This may sound trivial to an experienced painter but the fact is very few painters know how to adjust their paint gun. This one item separates a sprayer from a painter more than anything else.  The fact is a painter that knows how to fine tune his paint gun will turn a lot more hours and have a lot less problems because he is controlling the paint and is not letting the paint control him.  This is why 80-90% of the painters today hate to spray High Solids clears. They vision runs or orange peel and if you don’t adjust the gun properly this is what you will get make no doubt about it.

First of all the number one question I get is what tip should I use? My personal feeling is for basecoat a 1.3 or 1.4 and for clear 1.4. The exception on the 1.4 for spraying clear would be certain HVLP guns where a 1.5 is made for spraying clear. And of course a true painter is only going to use gravity feed gun.  Leave the old siphon feed guns for the enamel sprayers that they are made for, as these guns have no place in today’s body shops that are using Urethanes and Polyurethane’s.

What happens with an improperly adjusted paint gun?

If you’re applying basecoat chances are you’re applying it way too heavy and your blends are showing, your metallic are not lying down or standing out like they should so your color marches are a problem and the base is drying slower between coats than it should.  The number one clue the basecoat is going on too heavy is if you’re having a dieback problem with the clear after setting overnight (trapped solvents).  If you’re applying clear the clear is controlling you instead of you controlling the clear. With a High Solids clear you try to spray it wet enough that the orange peel will flow out but hope that it doesn’t flow so much that it runs on you.  The next day you tend to have a clear that looks cloudy or milky because of the trapped solvents and it requires a lot of wet sanding. The benefits of adjusting the paint gun properly will be faster application of paint and you will know what the final job will look like when you spray it and not have to guess.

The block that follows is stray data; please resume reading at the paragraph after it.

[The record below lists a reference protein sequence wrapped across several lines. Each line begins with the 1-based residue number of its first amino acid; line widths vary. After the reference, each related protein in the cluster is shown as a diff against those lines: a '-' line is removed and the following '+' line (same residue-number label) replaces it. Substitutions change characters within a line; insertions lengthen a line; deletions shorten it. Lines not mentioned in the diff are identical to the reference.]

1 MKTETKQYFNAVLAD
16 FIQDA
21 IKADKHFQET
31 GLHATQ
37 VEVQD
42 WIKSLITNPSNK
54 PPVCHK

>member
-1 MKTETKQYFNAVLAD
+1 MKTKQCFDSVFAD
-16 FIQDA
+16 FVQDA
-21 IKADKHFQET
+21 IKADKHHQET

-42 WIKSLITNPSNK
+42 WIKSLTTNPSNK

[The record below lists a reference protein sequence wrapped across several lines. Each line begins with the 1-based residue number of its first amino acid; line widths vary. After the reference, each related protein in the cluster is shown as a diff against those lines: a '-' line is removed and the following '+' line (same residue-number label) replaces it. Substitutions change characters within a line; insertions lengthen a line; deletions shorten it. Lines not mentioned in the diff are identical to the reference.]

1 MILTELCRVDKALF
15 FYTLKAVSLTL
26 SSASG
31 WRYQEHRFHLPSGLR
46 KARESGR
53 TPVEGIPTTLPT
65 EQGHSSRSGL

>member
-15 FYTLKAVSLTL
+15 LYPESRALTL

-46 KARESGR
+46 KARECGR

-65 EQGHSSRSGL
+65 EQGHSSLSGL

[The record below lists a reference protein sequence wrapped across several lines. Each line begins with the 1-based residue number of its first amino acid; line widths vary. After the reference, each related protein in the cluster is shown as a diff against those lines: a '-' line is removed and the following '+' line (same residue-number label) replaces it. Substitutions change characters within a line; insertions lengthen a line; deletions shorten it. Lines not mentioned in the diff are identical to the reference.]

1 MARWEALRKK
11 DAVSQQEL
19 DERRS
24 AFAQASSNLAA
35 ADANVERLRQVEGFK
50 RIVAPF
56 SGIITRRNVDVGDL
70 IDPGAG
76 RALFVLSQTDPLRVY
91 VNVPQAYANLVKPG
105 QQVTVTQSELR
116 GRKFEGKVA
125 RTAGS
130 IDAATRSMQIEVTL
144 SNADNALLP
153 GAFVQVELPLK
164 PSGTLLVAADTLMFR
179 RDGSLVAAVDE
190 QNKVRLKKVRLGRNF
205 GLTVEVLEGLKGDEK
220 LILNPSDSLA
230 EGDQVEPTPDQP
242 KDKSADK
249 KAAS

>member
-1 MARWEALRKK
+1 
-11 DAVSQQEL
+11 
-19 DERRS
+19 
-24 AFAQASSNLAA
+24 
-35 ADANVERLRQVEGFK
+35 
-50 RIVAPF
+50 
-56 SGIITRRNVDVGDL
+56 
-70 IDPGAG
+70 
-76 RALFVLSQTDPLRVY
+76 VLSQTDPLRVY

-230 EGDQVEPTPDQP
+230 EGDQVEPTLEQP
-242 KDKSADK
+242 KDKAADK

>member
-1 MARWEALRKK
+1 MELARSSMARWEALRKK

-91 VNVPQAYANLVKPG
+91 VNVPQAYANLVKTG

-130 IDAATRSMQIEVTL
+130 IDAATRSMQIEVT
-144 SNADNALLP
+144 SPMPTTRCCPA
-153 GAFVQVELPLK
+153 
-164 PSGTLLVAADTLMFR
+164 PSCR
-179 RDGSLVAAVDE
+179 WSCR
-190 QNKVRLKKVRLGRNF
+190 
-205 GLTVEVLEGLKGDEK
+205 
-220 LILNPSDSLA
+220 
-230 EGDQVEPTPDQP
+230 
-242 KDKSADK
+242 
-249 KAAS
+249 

How do I properly adjust my gun?

Place a piece of masking paper on the wall, then set the fan how you like it. Adjust the air pressure to the rate that you plan to spray with.  Screw in the fluid adjustment all the way. Hold the gun from the paper the distance that you would normally spray (usually 6-8 inches) and give the trigger a quick squeeze and release. If anything comes out of the gun it should be very little and dry. Turn the fluid out one full turn and repeat this procedure half a turn at a time until you are getting an even pattern and the paint is even in build. If it is metallic the metallic should spray even as well.  At this point go to a rocker or bottom of a fender on the car and make a 12-inch pass. You will most likely have to back the fluid out one-half to one full turn to spray at the speed you want then fine tune your air pressure.

Now the gun is very close in adjustment, you should be able to lay the clear orange peel free with out running it, and metallic should spray even and wet with out much effort. Keep in mind this is not your last adjustment; every base color will spray a little different and may require a half a turn in or out for the new color. If you're going from a high solids clear for an all-over to a spot repair clear you will need to make a minor adjustment again.

A simple formula to remember is orange peel is fluid adjustment and run control is an air pressure adjustment.  If you’re getting a few runs try upping the air pressure 5-10 pounds more.

One final note spend the money for a good set of paint guns! This is your career and the paint gun makes or breaks you as far as labor hours turned. NASCAR drivers don’t buy their race engines at a parts store to save money, so why would a painter want a $200 gun?  Spend the $400-800 for a good base gun and again for a good clear gun, the payback will be faster than you think.  You will always get what you pay for with a paint gun!


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